for P0 in Watts and γP and Ω in Hz. The complex dielectric environment results in a highly structured HeNe scattered wave distribution, seen in Fig. 7, necessitating computation. Within the estimated environment uncertainties, this wave distribution and the laser coupling Ω is insensitive to the photonic crystal air hole radius and the distance between the L3 slab and the backing silicon. Environment parameters bearing directly and significantly on the laser coupling g include the L3 slab thickness, photonic crystal pitch, and QD array pitch, which account for approximately ∼ ±20%, ∼ ±5%, and ∼ ±15% uncertainties in Ω, respectively.

Fig. 7 Intensity profiles of HeNe excitation field, as modulated by the L3 cavity εL3(r). Gaussian laser field was injected along the axis towards increasingly negative z, indicated by black arrow. Air-silicon interfaces lined in black. (left) Profile several nanometers above the slab surface, the plane containing the PbSe QDs. (right) Profile in the x = 0 plane.

3.8. Fit parameter, τnonrad=γYG1+γXY1

This enabling limit is motivated by (1) measurements indicating low quantum yields of exciton emission from monolayers of PbSe QDs on unpatterned SOI wafers, and (2) FDTD simulations indicating Rcav + γXG calculated for our textured dielectric environment is not significantly larger than the spontaneous emission rate of QDs in a monolayer on unpatterned SOI. These measurements consistent of published [42

42. H. Qiao, K. A. Abel, F. C. J. M. van Veggel, and J. F. Young, “Exciton thermalization and state broadening contributions to the photoluminescence of colloidal PbSe quantum dot films from 295 to 4.5 K,” Phys. Rev. B 82, 165435 (2010). [CrossRef]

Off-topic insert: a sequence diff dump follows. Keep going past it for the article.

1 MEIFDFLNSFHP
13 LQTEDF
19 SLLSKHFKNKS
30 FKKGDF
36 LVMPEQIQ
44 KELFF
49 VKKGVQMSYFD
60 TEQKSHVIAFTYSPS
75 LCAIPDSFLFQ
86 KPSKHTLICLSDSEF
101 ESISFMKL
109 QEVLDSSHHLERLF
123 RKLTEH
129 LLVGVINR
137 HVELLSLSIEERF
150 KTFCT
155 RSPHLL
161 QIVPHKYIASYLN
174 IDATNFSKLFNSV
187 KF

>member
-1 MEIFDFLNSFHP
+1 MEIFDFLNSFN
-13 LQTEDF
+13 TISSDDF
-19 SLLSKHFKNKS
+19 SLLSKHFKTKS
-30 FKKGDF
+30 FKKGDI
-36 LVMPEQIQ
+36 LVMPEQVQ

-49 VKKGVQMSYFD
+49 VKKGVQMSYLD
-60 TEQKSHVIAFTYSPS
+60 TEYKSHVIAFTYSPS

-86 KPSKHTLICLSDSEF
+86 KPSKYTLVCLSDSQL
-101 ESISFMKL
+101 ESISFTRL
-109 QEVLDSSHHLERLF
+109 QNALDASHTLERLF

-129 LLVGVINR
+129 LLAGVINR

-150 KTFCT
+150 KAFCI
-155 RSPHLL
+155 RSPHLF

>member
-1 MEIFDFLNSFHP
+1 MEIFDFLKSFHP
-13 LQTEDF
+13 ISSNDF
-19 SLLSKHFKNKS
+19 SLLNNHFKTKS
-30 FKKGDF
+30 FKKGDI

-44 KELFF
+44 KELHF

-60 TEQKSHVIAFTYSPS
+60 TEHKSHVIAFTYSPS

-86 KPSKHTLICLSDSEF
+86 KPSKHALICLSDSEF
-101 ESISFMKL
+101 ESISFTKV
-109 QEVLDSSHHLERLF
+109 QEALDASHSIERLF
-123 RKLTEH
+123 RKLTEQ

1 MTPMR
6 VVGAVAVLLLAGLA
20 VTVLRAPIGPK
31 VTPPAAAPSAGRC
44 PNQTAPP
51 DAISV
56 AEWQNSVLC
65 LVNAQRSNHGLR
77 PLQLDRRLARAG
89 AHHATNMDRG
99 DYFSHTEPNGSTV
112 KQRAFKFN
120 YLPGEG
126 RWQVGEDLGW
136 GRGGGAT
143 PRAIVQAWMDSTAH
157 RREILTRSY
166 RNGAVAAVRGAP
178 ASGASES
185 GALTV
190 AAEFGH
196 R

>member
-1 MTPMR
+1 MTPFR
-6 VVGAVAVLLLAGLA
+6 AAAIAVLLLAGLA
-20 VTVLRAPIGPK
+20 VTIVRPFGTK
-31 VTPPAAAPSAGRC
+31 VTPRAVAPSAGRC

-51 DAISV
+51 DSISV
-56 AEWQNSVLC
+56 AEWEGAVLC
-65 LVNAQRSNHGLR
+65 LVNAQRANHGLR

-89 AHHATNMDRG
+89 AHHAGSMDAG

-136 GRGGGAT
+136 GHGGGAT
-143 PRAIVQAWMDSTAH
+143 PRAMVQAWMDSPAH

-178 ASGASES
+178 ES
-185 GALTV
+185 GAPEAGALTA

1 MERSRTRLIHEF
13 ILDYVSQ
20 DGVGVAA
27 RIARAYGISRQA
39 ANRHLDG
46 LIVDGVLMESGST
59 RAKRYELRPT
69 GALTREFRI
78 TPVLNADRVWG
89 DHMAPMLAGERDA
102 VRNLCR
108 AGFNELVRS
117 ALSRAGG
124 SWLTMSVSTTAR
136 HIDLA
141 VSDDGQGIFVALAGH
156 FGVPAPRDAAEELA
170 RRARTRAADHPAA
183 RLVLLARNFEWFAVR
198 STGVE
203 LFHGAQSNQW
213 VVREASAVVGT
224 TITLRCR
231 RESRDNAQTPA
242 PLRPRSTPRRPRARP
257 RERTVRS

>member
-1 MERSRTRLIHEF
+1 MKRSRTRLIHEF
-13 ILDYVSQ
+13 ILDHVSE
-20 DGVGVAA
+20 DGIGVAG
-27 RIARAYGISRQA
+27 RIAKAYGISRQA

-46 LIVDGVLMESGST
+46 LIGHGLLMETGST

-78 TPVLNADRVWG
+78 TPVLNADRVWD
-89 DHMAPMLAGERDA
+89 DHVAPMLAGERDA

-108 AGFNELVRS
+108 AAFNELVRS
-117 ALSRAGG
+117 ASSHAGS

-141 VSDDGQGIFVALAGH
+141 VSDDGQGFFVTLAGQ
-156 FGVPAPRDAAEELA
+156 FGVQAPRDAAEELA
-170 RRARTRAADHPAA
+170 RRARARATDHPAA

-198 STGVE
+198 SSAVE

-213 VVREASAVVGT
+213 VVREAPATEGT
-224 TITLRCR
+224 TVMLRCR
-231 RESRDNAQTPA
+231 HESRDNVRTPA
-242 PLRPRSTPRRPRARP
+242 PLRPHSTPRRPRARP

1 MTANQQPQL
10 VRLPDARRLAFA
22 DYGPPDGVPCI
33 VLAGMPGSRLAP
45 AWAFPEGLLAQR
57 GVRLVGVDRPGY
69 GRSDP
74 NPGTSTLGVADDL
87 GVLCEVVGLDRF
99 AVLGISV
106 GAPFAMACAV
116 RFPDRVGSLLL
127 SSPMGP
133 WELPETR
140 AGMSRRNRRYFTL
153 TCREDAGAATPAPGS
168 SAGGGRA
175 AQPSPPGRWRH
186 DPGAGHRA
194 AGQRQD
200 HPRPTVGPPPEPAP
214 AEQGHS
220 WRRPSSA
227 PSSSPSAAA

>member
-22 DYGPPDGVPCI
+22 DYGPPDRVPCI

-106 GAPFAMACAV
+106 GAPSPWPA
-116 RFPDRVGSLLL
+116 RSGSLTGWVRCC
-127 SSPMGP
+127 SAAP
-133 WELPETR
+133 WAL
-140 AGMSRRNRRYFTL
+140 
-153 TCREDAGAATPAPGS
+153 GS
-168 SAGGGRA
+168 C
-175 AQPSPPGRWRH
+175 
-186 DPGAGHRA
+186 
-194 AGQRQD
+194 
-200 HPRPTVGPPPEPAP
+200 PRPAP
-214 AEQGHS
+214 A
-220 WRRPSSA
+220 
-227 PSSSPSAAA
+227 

] thick-film integrated PL versus temperature in which the room-temperature PL is observed to be a factor of 10 lower than the low-temperature PL, thus establishing a maximum 10% quantum efficiency at room temperature, and unpublished PL lifetime measurements establishing non-radiative relaxation in monolayers of PbSe QDs on unpatterned SOI wafers occuring several times faster than in thick films.

4. Modeling results

Attempts to exclude the non-radiative decay path were unsuccessful in accommodating the observed cavity-coupled saturation behaviour, as seen in Fig. 8, in which the best (minimum χ2) 3-state fits are inadequate. The best 3-state fits are presented for the smallest and largest saturation powers consistent with the model parameters. The smallest 3-state fit saturation power is still 5 times larger than the observed saturation power. The fourth state |Y〉 can, however, accommodate the lower observed saturation power if it possesses a sufficiently long lifetime, i.e. if it serves as a non-radiative “population-trapping” state, as seen in Fig. 8, for which the 4-state fit is adequate. Consequently, minimally four QD states are necessary to model our system.

Fig. 8 Best (minimum χ2) fits to cavity-enhanced photoluminescence for only three electronic levels (left), i.e. without a non-radiative state, and for four electronic levels (right), i.e. including a non-radiative “trap” state.

Figure 9 contains the plot of τtrap versus DPF. Variation of τtrap with DPF is primarily due to uncertainty specific to our dielectric environment, e.g. relating to the photonic crystal cavity or QD array, whereas variation of τtrap for a fixed value of DPF is attributable primarily to the assumed uncertainty in the solvent permittivity that entered into our model through the estimated absorption rate R, and radiative lifetime γXG,QD+sol1=(3±1)μs, of the QDs in solution.